Can You Have Too Much .22 Ammo?
If you don’t like misfires, then the answer is yes
As the late and much-missed Jeff Cooper pointed out, there are few feelings better than knowing you have lots of ammunition. And for preppers, it’s an article of faith that .22s by the thousand are as vital to survival as water, or knowing how to set up snares and punji pits, or having an extra pair of boots for when you become a road warrior.
Well, yes, but there’s a downside. Rimfire ammo is ignited by a ring of priming compound inside the rim of the case. This compound is a mixture of lead styphnate, antimony sulfide, barium nitrate, water (to make it easier to distribute the mess) and in some cases just a hint of ground glass to create friction. The trick is to get this slurry into the case rim evenly, and with no spots missed. Eley ammunition has long had a highly secret and highly effective method of doing this, and has long been atop the target-ammo heap, which is no coincidence. On the other hand, uneven priming results not only in poor accuracy, but in misfires.
Ammo makers allegedly have inspection processes that prevent this, but when you consider that billions of .22s are made each year, the odds that this truly guarantees against misfires are equal to the odds that I am King Henry VIII of England.
Back in the 1980s, I bought a case of 5,000 .22s from one of the major manufacturers, and since I was then shooting rimfires on an industrial basis, I went through it in a couple of years and congratulated myself on the money I had saved. So I bought another case. And then I stopped shooting so much. In fact, I slowed down so hard that this week I’ll burn up the very last of it.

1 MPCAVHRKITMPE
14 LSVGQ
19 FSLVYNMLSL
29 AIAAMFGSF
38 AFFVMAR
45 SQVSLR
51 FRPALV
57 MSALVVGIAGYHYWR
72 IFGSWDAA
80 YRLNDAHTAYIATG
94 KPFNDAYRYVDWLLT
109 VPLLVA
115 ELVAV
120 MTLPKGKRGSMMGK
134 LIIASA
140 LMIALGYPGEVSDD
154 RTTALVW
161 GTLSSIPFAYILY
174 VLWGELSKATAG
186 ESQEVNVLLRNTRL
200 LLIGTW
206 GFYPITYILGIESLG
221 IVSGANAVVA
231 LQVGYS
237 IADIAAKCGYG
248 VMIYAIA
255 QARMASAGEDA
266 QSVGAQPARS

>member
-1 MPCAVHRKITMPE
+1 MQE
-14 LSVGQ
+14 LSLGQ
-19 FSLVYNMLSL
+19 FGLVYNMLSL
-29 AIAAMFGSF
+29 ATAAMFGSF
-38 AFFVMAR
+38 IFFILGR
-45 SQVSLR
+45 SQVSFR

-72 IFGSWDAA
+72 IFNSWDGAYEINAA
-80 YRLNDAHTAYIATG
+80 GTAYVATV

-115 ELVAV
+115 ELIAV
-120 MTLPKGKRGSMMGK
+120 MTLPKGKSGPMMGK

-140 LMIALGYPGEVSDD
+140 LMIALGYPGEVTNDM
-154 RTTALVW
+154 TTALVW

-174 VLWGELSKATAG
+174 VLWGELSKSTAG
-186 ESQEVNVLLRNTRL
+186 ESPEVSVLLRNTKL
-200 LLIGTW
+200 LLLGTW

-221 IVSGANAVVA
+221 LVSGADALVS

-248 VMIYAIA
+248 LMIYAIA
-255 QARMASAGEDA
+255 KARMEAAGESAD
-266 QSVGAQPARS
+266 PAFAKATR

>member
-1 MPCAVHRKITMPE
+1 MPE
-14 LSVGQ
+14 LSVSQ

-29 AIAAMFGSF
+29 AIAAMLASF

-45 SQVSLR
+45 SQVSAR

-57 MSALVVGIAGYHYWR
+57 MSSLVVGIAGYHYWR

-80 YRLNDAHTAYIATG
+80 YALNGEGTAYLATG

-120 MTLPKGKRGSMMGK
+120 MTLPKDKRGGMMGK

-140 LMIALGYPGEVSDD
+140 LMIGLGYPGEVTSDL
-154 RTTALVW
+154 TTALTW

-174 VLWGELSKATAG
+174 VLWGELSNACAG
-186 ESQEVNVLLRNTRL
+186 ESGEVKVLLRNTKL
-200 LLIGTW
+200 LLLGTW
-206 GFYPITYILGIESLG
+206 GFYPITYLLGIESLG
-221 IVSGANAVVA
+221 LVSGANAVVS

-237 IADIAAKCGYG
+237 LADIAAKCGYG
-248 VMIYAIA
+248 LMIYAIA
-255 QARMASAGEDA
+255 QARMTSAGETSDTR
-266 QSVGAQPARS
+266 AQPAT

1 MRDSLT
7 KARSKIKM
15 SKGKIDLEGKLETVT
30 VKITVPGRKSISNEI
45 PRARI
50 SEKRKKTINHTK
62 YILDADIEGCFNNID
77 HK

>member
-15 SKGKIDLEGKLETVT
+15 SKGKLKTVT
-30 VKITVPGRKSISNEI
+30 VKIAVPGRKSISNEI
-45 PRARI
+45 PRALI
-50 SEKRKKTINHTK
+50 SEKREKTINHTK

And now, it misfires. I’ve used it in a Smith & Wesson Model 41 handgun, and in a New Ultra Light Arms rifle, and I get misfires in both. The Smith pounds the hell out of the cartridge rim. (If you get misfires, don’t rush to blame the ammo. Check to see that you have a respectable firing-pin indent in the case.) The NULA has a much less pronounced strike. No matter. I get about two failures per 20 rounds with the Smith and one per 50 with the NULA.
I checked with John Blauvelt, the Pennsylvania gunsmith who Knows All Things, and he wrote:
“With some brands more than others, I’ve seen rimfire rounds where the priming compound in the rim was either missing completely, missing in part of the rim, or had broken loose from the rim leaving a gap. The rounds you have could, over the years, have been bounced around and some of the priming compound has broken loose. This is most likely the case if you didn’t have problems with them when they were new.”
Keep in mind that the shelf life for .22 rimfire is 10 years. If what you have is older than that, you’re on notice.
“I saw more of the other two causes during the Obama ammo shortage,” his note continued. “The manufacturers were trying to pump out ammo and primers at such a pace that quality control suffered. I also saw pistol and rifle primers that were missing anvils or priming compound. It got to the point that, when I put them in the priming tray I would inspect them before loading them in primer tubes. I still do this.”
This is the problem with buying .22s by the case of 5,000: If it’s bad, or if it goes bad, you’re going to have $150 to $200 worth of ammo that’s going to drive you crazy. At this point you can do one of two things: Grit your teeth and shoot it up and hope that you don’t get a misfire at a crucial moment, such as when you’re throwing down on a zombie. Or you can donate it. Who takes it? Clubs that have shooting programs for kids will take it off your hands provided you are up front about what you’re giving them. The youngsters get to practice for free, and you’re at liberty to go out and buy a brick of something that works.
Not a case.